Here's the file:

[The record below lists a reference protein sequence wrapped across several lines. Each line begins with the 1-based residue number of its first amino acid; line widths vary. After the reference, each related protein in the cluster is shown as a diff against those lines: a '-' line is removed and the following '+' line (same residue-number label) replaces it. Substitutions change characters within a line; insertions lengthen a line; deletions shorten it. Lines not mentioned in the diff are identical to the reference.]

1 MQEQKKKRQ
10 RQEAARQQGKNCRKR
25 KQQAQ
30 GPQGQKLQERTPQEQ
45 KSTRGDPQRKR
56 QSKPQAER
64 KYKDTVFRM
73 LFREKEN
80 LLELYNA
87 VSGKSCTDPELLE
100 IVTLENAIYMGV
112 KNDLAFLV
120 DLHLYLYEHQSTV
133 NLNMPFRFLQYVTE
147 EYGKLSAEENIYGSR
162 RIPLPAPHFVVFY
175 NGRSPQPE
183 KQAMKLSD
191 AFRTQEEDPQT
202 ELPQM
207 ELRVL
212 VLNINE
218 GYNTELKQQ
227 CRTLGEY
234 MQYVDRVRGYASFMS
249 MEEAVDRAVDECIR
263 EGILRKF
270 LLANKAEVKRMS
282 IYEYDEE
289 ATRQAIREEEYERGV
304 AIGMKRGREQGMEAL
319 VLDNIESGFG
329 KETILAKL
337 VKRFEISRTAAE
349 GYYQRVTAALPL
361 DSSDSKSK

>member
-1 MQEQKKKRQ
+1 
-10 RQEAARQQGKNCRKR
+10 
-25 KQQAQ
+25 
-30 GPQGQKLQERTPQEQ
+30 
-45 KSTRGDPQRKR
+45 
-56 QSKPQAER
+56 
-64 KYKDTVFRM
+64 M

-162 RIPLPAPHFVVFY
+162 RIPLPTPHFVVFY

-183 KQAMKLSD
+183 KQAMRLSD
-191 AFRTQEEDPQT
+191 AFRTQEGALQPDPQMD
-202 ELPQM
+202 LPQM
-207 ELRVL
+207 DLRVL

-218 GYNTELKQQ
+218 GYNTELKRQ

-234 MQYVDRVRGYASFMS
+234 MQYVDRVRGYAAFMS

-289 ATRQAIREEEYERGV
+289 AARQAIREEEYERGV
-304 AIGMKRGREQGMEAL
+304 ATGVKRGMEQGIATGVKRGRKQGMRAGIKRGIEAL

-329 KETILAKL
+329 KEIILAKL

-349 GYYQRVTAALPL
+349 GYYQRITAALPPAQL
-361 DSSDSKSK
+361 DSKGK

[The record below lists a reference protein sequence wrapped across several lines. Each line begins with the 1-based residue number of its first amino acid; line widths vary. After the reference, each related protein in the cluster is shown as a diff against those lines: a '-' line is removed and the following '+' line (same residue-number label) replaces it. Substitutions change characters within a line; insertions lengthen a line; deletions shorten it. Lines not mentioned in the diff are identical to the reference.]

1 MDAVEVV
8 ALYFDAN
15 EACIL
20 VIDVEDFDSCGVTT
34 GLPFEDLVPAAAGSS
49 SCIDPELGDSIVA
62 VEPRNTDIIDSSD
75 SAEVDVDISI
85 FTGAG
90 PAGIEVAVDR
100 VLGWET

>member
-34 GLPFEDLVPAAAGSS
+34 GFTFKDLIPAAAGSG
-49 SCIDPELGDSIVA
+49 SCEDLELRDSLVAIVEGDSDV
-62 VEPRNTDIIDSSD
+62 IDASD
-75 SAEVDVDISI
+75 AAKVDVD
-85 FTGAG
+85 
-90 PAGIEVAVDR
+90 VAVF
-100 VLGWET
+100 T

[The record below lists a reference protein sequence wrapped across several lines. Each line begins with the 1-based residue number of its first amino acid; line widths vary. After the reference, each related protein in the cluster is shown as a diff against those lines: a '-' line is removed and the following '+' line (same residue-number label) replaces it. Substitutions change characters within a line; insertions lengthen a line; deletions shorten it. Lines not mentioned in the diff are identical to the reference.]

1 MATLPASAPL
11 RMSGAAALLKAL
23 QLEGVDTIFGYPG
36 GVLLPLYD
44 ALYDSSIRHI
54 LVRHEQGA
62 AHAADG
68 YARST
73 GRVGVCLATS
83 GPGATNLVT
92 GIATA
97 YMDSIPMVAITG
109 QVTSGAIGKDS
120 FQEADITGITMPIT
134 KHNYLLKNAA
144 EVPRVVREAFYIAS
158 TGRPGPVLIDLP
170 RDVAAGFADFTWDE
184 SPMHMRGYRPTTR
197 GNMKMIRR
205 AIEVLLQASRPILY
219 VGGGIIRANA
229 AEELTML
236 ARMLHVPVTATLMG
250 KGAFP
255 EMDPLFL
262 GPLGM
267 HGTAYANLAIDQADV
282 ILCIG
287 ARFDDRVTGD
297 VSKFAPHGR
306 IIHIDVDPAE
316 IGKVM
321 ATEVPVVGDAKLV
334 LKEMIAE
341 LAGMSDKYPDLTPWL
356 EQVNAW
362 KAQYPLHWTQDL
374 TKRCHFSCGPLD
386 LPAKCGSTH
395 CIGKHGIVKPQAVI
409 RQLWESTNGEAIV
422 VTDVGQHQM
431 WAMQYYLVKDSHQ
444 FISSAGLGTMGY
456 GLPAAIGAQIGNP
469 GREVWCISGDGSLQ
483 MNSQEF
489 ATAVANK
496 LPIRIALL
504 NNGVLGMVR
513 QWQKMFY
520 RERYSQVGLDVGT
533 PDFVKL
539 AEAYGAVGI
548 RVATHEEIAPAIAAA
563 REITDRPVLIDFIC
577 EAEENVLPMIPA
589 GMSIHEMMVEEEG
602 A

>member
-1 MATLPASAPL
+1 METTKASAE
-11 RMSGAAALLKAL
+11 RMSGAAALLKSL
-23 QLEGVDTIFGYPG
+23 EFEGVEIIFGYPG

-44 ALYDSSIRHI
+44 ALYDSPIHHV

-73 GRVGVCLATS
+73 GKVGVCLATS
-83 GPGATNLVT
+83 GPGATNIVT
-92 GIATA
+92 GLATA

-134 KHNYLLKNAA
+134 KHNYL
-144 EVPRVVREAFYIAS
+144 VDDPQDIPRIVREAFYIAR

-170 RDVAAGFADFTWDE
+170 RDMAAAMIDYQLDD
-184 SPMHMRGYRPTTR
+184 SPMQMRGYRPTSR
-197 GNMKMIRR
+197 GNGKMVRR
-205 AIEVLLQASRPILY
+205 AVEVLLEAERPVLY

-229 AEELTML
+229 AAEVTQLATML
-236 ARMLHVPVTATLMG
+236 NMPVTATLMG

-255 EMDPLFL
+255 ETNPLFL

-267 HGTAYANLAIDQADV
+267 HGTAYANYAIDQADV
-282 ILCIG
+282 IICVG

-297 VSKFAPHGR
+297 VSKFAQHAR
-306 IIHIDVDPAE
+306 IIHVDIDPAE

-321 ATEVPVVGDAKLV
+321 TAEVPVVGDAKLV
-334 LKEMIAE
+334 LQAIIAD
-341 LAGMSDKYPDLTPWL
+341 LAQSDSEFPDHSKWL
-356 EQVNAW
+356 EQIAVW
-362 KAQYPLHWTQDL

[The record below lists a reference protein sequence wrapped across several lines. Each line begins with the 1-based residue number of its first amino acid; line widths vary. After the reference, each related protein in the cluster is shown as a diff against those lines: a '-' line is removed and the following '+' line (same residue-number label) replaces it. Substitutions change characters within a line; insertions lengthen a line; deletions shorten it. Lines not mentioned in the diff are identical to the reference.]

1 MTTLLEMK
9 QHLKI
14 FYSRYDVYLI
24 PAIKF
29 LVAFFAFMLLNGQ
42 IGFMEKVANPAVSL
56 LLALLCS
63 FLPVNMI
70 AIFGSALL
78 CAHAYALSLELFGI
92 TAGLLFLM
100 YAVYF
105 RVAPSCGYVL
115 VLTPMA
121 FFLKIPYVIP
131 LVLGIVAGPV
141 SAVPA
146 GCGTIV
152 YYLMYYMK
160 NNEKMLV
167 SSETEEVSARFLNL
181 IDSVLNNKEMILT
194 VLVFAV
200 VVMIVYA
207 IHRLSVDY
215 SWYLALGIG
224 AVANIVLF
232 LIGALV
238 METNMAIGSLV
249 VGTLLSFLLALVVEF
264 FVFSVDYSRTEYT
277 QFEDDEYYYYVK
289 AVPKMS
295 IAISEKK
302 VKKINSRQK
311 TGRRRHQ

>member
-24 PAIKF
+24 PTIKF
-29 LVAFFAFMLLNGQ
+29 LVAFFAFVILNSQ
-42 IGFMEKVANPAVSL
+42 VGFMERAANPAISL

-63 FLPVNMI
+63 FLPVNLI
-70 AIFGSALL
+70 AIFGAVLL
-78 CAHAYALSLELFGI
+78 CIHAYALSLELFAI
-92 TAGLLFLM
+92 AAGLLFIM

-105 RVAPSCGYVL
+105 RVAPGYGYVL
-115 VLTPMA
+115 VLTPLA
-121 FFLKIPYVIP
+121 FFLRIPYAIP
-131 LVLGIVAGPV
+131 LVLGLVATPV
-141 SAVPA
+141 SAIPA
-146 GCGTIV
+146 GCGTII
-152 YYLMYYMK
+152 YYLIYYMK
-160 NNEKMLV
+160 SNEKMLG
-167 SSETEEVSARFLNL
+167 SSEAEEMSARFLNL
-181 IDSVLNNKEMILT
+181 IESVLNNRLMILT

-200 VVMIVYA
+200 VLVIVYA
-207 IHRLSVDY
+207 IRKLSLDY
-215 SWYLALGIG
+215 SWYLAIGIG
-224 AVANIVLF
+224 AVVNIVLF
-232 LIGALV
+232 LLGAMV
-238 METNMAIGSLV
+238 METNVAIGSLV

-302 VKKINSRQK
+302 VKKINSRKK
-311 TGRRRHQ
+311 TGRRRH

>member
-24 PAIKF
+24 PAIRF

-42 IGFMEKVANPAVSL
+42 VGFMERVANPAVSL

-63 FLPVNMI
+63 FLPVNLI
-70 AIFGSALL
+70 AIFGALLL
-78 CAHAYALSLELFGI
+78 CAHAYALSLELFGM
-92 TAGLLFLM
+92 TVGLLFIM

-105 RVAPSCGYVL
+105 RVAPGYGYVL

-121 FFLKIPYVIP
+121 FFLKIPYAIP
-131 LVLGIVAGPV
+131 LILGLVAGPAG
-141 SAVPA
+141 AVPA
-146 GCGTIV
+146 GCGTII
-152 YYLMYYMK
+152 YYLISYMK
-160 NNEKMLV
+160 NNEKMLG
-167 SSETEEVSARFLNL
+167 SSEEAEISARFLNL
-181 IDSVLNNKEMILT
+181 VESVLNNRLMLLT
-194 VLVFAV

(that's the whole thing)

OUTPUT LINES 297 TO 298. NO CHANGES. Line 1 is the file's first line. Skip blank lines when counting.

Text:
-238 METNMAIGSLV
+238 METNVAIGSLV